While the body camera footage provided to The Independent shows the Mayor accessing the officer’s computer, appearing to be proficient in its use, there is no audio of any profanity. (Read the Story)
“I don’t remember all the conversation, obviously, because I was paying attention to the driving and the radio and making sure everybody knew where I was at,” Farmer said, adding that he doesn’t specifically recall any inappropriate language from the Mayor that night. “Is it possible? Knowing the way I know the Mayor, yes, but I can’t honestly say that was on there (video).”
Farmer said he manually activated his body camera at the time he initiated the patrol car’s lights and siren attempting to stop a motorcycle on a traffic violation. The stop was made in the southbound lanes on US Hwy 183. He said after 21 years of experience as a law enforcement officer, he had a hunch that the driver would flee, so he activated his camera and waited briefly in his vehicle.
“That’s not the whole video,” Farmer said Friday. “There was more to it, especially at the beginning. For sure it was cut short at the beginning. Because almost 100 percent of the time, once the traffic stop is initiated we turn that body camera on. It’s definitely not the whole video because I noticed that the first time I saw it, it started when I was almost halfway through the pursuit, and I was like ‘wait a minute, that’s not even the beginning’, so it’s definitely not the full video.”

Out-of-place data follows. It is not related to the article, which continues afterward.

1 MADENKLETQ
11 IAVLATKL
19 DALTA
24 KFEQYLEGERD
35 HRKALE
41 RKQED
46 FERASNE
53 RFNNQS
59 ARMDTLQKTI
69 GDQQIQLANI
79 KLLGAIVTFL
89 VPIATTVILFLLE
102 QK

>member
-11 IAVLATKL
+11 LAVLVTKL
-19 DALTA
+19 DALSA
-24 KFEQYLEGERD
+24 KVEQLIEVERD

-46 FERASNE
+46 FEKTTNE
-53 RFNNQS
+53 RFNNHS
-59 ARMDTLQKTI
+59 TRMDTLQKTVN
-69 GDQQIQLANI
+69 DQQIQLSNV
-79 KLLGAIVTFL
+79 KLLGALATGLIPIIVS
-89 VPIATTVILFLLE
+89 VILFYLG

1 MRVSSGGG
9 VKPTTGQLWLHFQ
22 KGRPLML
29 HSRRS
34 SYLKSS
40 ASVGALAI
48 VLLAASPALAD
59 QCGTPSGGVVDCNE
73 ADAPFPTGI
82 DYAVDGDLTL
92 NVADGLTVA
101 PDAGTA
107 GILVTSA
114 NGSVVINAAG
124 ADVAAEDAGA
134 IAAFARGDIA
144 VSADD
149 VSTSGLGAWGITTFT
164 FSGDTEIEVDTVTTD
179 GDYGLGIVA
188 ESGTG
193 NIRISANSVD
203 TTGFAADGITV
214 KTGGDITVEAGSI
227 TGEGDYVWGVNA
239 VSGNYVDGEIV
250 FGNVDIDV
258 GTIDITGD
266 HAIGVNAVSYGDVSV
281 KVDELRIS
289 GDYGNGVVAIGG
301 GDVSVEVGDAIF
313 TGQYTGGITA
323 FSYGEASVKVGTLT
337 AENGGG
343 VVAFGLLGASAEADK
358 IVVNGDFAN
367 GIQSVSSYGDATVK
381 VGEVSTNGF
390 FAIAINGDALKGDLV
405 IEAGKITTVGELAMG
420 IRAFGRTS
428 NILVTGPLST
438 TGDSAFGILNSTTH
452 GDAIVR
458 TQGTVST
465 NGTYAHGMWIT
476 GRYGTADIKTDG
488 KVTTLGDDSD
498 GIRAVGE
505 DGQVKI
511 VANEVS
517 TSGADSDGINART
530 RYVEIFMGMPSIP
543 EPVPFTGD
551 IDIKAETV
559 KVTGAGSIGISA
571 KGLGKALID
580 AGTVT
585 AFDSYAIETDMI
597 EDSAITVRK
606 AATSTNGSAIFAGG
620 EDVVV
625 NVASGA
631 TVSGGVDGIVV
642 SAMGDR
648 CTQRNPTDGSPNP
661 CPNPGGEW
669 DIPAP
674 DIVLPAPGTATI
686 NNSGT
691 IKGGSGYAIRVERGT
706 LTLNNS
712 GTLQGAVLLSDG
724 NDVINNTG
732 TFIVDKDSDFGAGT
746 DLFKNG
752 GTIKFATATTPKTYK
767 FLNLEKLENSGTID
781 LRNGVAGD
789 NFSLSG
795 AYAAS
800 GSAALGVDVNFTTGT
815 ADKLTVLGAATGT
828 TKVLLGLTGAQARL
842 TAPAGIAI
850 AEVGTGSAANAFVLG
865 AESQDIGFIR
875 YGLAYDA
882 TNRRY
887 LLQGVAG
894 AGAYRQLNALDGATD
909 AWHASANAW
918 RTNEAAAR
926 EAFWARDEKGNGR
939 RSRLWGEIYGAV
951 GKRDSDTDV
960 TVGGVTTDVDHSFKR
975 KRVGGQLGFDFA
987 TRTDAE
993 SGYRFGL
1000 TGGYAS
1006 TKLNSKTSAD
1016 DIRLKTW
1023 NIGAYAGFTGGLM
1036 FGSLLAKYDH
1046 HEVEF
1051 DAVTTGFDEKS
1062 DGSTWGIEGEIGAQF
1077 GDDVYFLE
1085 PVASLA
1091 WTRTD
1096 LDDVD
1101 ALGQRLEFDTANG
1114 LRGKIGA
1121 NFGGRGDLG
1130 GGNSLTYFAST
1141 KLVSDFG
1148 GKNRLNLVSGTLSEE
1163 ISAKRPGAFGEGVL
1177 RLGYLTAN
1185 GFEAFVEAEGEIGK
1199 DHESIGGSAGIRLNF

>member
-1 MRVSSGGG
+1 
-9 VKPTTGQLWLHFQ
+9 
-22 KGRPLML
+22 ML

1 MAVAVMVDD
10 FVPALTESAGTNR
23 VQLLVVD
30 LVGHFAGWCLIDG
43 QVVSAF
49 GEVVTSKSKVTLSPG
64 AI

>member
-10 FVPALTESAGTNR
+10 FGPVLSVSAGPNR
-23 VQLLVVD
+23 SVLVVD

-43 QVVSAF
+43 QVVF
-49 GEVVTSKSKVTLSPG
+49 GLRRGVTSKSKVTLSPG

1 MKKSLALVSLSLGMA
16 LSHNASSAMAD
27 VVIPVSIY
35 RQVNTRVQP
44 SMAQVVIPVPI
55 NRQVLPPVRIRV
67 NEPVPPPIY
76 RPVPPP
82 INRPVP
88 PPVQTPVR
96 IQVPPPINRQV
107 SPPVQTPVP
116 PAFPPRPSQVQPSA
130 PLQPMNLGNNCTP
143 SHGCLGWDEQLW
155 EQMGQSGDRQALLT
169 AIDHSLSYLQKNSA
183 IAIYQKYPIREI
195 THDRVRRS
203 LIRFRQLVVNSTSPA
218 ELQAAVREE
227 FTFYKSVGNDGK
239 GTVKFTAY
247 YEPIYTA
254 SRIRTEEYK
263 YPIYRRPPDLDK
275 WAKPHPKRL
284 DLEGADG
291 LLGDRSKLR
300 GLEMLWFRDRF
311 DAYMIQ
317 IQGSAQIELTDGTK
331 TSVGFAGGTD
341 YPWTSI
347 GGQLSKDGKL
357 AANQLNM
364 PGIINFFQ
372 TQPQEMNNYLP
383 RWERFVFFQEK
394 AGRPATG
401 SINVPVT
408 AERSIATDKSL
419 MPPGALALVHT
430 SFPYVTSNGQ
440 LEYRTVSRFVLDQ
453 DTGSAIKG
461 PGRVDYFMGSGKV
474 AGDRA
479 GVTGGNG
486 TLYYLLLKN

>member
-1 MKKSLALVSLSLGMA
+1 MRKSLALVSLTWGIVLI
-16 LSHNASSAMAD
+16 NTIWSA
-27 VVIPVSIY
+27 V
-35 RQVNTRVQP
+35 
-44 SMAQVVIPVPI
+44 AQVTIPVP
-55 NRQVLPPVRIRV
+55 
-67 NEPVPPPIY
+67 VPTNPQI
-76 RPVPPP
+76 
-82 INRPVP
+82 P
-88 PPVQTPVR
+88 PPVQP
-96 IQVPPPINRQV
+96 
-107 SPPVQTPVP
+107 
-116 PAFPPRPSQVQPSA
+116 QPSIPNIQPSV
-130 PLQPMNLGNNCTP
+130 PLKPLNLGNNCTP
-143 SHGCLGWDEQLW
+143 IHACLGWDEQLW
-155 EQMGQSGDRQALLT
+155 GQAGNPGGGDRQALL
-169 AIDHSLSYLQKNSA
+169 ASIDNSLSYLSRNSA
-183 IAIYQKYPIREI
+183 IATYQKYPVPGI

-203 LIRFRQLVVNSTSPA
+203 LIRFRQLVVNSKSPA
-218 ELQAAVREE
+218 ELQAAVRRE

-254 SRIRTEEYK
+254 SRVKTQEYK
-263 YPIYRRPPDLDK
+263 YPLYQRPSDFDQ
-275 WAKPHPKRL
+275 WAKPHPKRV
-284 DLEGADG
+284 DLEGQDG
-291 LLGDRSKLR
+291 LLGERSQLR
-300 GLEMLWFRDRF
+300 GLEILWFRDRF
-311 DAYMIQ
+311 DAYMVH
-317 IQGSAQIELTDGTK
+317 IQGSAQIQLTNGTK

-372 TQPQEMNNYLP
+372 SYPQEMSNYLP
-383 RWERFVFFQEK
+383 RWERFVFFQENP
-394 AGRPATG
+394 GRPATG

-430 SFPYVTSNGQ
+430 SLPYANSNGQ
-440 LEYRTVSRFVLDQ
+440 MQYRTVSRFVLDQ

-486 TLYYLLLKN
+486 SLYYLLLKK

Farmer said he remembers activating the camera because it’s a step “that’s like second nature to me. I knew he was going to run, and that’s what I was telling the Mayor, and that’s why I didn’t get out of the vehicle right away, because it was like okay based on 21 years experience you kind of know. That’s why I didn’t get out to approach the guy because he kept looking back.”